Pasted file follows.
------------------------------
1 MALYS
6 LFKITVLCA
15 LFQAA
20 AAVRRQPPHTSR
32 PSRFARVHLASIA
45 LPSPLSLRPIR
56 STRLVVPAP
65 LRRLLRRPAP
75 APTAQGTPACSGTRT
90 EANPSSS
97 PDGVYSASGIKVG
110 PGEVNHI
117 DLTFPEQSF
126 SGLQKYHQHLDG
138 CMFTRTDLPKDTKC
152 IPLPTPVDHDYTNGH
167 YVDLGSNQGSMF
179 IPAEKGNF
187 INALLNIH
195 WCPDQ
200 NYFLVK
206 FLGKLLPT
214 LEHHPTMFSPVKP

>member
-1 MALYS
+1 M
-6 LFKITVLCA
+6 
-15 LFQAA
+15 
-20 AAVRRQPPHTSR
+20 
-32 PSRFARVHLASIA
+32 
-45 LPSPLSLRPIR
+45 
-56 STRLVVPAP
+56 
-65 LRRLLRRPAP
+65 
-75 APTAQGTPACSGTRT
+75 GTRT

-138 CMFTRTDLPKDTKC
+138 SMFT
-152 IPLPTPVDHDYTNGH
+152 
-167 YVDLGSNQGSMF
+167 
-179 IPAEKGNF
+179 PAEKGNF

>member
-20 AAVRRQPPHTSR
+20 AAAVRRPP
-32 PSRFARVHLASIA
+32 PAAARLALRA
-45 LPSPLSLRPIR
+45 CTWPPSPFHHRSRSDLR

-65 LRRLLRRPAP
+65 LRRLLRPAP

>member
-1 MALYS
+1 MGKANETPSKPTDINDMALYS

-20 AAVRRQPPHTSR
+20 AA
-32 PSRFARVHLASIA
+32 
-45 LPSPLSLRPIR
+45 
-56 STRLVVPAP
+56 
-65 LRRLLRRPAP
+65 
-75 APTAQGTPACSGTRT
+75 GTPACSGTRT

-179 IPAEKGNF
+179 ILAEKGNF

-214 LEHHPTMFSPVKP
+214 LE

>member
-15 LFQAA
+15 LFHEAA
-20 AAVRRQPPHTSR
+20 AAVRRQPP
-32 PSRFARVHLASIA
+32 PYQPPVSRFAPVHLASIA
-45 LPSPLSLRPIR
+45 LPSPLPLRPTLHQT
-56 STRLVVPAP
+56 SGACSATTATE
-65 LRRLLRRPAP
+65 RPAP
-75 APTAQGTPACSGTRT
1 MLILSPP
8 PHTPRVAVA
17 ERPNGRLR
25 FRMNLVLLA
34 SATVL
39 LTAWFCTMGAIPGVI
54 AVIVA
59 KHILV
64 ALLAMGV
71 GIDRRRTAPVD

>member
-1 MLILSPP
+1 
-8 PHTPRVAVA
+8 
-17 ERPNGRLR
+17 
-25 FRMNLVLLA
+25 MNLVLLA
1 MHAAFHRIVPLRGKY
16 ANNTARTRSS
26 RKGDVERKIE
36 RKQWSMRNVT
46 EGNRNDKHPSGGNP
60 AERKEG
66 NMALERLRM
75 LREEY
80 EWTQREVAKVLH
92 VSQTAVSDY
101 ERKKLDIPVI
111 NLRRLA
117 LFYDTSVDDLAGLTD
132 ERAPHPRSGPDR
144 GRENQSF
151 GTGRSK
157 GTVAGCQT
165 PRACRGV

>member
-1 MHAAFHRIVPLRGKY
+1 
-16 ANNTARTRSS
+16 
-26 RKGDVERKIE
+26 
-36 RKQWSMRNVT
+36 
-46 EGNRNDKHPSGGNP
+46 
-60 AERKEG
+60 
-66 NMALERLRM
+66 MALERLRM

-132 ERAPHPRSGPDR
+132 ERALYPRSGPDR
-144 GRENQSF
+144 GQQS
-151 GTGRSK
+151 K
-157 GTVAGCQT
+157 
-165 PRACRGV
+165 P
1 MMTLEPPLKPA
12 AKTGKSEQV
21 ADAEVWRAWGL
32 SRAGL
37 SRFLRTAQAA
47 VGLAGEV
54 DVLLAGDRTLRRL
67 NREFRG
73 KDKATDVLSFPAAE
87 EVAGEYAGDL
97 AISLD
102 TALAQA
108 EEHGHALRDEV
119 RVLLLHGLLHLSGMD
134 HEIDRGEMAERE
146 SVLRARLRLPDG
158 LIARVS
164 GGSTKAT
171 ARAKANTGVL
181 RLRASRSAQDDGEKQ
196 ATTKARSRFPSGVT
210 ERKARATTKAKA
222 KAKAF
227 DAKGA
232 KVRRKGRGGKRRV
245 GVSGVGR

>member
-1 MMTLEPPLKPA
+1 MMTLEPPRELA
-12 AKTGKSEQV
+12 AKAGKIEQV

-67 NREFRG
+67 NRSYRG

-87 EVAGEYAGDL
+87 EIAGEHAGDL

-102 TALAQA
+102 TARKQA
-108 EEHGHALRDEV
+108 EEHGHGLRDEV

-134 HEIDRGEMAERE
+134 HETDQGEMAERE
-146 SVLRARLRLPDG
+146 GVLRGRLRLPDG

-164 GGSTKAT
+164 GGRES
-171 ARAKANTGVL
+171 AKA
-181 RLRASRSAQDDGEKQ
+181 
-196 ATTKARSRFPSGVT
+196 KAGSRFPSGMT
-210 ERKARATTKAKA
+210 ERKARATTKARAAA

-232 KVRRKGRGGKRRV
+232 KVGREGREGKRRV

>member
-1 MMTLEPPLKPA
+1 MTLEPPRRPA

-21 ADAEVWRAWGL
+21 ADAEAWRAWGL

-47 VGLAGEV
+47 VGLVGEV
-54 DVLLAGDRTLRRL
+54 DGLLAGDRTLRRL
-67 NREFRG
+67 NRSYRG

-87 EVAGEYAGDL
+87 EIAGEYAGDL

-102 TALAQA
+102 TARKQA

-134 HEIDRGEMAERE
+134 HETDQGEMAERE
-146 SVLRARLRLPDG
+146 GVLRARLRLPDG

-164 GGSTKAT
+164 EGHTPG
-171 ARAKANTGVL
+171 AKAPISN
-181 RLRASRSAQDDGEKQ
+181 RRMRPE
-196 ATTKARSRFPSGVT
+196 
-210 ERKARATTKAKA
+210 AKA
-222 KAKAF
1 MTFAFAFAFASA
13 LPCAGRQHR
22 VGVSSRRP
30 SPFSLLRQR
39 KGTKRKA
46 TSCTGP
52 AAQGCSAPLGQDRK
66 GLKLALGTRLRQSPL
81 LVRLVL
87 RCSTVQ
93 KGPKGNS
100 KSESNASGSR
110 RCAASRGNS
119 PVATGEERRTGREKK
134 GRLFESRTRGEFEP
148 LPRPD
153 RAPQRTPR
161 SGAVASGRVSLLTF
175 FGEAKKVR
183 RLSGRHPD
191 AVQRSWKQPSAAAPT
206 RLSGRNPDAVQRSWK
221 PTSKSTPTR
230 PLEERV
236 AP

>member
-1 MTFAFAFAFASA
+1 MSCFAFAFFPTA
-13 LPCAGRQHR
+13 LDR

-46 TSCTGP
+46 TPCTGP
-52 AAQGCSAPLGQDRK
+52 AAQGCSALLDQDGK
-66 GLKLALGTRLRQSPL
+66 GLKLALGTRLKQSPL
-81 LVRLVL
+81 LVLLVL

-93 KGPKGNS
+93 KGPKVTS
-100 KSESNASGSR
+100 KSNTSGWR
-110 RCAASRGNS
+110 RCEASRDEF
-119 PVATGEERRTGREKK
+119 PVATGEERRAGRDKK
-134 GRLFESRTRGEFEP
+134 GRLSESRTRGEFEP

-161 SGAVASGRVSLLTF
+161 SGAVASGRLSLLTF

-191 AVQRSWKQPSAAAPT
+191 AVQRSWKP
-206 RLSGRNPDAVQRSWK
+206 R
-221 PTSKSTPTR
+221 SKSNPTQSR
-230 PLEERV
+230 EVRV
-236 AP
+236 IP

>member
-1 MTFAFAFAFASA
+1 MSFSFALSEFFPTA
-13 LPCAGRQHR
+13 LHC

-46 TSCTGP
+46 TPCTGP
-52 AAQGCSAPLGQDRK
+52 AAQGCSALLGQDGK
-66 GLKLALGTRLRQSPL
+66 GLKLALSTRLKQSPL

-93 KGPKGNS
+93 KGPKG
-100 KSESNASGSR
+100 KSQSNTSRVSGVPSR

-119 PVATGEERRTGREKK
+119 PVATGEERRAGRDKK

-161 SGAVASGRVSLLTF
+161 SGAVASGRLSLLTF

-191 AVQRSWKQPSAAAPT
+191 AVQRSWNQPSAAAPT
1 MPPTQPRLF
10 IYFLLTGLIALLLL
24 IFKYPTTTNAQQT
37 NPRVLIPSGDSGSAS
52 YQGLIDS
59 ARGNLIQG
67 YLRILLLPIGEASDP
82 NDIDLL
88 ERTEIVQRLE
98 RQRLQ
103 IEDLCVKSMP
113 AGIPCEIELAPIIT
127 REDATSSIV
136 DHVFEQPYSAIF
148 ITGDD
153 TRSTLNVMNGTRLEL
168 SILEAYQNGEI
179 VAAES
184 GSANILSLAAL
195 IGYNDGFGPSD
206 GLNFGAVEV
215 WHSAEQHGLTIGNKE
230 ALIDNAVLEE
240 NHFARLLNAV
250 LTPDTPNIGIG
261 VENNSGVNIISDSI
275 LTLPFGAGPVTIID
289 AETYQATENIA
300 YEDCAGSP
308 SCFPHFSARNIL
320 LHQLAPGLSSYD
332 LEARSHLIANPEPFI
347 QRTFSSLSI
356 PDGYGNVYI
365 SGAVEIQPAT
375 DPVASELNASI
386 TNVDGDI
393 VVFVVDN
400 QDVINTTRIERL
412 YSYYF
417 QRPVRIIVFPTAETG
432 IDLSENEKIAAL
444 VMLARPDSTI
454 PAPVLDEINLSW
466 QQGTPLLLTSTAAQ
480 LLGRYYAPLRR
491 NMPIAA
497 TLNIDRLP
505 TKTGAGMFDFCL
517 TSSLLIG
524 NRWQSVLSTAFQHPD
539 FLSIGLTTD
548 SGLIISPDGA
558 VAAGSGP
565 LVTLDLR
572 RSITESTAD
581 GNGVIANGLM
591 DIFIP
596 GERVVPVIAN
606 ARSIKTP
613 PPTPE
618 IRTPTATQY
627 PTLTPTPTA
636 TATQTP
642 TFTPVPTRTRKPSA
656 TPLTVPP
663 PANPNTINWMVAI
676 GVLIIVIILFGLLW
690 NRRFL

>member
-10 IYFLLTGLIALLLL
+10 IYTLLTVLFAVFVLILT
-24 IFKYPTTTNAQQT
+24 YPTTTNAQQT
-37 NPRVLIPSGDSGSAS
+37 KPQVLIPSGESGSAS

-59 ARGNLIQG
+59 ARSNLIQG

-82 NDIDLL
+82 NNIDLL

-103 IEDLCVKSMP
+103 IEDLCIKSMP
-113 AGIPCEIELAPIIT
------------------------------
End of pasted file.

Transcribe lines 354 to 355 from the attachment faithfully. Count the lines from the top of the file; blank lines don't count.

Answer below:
356 PDGYGNVYI
365 SGAVEIQPAT